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Questions Raised About Harvey Weinstein And 'Finding Neverland' Funding For A.R.T.

Harvey Weinstein (center) and the cast of "Finding Neverland" iat the Broadway opening in April, 2015. (Greg Allen/Invision/AP)
Harvey Weinstein (center) and the cast of "Finding Neverland" iat the Broadway opening in April, 2015. (Greg Allen/Invision/AP)
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Another Harvey Weinstein controversy has now come to light. This one doesn’t involve sexual allegations, but it does involve the American Repertory Theater.

According to reports in the New York Times and the Huffington Post, $600,000 raised at an auction in Cannes, France, for the AIDS charity amfAR was passed on to the A.R.T. Donors were not given full information about where their contributions would go, according to the reports.

The Times also reported in a Sept. 23 regional edition that New York Attorney General Eric Schneiderman is investigating corporate governance at the charity.

The details are complex. According to the Times report, the A.R.T. had agreed to reimburse Weinstein and other investors for a $1.25 million investment in its production “Finding Neverland, and for a $500,000 charitable contribution — but only if they got other parties to donate those amounts.

Weinstein, who was chairman of the amfAR event, told the Times in September that he had done nothing wrong and that everyone benefited from the arrangement, which raised $309,669 for amfAR. “I honestly thought we were doing something fantastic for both sides," he said. "We get money, they get money, and it’s all our money.”

A spokesman for the theater company said in a statement, “The A.R.T. received $600,000 in 2015 through an amfAR event at which proceeds from some auction items were earmarked for the A.R.T. It is standard practice to not disclose the specific terms of agreements.”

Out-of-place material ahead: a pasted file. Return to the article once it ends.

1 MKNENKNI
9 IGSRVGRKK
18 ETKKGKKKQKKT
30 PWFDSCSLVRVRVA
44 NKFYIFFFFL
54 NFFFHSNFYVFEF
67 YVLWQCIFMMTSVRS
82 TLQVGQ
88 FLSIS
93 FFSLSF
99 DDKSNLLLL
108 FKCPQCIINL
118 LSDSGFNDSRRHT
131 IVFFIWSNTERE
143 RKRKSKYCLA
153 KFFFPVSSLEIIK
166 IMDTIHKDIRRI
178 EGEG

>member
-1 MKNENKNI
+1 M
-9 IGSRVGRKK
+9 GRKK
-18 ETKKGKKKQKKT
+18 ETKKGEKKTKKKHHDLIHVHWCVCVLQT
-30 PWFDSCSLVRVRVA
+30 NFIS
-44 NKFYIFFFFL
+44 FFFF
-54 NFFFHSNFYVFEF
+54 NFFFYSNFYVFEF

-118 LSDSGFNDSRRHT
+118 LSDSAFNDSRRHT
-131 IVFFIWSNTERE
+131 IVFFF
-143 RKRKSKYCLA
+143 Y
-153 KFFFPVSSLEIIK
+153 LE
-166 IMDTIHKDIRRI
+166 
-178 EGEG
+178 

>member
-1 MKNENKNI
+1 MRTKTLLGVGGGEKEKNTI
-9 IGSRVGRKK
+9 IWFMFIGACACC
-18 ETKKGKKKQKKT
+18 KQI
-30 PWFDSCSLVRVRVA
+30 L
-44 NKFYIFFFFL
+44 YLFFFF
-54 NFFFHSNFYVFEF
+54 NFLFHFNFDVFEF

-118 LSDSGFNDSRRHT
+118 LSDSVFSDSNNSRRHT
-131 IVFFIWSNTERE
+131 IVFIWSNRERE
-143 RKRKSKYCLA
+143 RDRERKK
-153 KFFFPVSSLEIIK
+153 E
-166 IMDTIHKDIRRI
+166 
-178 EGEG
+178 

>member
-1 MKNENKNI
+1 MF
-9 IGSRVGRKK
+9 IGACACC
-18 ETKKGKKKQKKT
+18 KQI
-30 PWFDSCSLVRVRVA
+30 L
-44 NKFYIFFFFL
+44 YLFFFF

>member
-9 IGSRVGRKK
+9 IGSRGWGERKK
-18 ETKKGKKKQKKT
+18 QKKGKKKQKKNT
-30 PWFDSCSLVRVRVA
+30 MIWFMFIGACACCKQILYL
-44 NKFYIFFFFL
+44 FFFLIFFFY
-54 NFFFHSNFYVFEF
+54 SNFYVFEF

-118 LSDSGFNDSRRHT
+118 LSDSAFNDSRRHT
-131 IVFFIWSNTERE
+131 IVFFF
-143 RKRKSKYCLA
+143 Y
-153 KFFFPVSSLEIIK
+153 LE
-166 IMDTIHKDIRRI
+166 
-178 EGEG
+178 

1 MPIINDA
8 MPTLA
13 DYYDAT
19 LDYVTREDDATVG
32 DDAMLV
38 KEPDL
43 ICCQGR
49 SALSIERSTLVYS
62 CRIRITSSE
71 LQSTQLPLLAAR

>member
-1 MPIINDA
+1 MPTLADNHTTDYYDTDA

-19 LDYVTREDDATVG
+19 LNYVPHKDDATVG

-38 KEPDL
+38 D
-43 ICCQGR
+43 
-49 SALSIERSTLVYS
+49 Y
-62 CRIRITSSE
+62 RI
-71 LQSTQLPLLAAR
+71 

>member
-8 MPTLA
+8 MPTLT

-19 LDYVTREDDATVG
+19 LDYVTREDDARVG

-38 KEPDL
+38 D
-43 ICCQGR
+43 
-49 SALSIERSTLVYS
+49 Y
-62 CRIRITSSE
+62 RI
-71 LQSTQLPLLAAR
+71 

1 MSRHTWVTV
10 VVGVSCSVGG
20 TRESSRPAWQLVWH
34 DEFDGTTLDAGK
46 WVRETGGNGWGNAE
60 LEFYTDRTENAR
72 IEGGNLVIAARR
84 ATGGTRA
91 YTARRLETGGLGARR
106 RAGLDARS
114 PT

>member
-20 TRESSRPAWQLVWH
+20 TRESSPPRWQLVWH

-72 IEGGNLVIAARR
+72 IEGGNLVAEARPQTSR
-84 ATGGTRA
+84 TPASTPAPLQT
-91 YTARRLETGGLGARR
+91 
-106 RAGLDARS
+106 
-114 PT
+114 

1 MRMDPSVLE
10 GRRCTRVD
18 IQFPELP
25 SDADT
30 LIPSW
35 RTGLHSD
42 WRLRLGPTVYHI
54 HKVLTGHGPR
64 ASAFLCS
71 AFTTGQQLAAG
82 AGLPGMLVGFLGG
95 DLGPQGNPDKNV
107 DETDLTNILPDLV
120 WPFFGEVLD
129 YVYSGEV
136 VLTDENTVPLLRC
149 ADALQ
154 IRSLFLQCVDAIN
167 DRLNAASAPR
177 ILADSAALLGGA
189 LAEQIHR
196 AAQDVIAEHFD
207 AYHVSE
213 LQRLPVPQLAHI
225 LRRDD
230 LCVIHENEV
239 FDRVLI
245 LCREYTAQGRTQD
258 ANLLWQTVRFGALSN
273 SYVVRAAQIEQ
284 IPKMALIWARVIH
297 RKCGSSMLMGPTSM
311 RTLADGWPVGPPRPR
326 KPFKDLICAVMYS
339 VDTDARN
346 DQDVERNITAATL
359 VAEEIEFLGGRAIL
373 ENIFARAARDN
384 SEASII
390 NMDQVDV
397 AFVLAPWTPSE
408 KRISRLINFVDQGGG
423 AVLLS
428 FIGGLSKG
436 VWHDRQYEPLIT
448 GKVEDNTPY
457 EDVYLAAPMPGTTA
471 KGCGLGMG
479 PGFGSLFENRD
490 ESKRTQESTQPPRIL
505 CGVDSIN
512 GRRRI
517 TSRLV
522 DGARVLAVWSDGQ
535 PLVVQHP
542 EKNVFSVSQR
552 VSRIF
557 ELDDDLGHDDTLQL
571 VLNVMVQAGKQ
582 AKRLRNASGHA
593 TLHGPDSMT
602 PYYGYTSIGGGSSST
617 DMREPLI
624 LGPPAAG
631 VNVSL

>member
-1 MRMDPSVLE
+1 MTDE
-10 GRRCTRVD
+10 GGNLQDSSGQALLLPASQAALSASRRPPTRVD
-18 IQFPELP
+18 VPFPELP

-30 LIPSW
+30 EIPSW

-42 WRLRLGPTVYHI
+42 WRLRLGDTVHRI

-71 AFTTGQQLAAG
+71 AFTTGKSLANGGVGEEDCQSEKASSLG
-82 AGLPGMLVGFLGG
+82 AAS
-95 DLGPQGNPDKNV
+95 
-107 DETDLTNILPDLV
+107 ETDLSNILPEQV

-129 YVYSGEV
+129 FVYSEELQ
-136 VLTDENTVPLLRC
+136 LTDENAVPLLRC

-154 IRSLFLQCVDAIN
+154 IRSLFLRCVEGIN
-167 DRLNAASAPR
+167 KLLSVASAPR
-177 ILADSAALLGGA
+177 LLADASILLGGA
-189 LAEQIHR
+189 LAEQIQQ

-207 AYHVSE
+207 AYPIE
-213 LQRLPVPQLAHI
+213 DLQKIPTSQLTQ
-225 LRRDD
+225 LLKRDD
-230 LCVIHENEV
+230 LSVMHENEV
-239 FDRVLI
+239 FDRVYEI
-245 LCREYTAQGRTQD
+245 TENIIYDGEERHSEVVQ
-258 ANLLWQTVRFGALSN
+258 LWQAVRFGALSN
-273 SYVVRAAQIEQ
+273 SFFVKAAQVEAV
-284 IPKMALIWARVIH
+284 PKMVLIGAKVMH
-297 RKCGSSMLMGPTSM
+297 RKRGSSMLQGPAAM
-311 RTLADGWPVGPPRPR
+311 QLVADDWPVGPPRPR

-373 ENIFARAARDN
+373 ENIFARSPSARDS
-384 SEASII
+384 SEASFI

Whether the A.R.T. knew that the money was coming from a charity is not clear at the moment. What is clear from the Times report is that there was concern at amfAR about the transfer of money. According to the Times and the Huffington Post, one lawyer who reviewed the transaction after the board requested an investigation found that some aspects of it were “highly questionable” and that the apparent failure to disclose the sharing fully constituted “a fraud on the bidders.” A second law firm — Gibson, Dunn & Cutcher — contradicted that report, saying the transaction was legitimate, but the Huffington Post report indicates that Weinstein influenced the board’s decision to hire that firm.

The Times reported that amfAR’s chief financial officer said in a June 2015 email, “Nothing about this deal feels right to me, and I believe we have not done due diligence to understand exactly what this money is being directed to or why amfAR is being used to facilitate these transfers.” And in April of this year, said the Times, four members of the amfAR board complained to the New York attorney general that fashion designer Kenneth Cole, the board’s chairman, agreed to the transfer “despite the clear objections of the executive management team.”

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Ed Siegel Twitter Critic-At-Large
Now retired and contributing as a critic-at-large, Ed Siegel was the editor of The ARTery.

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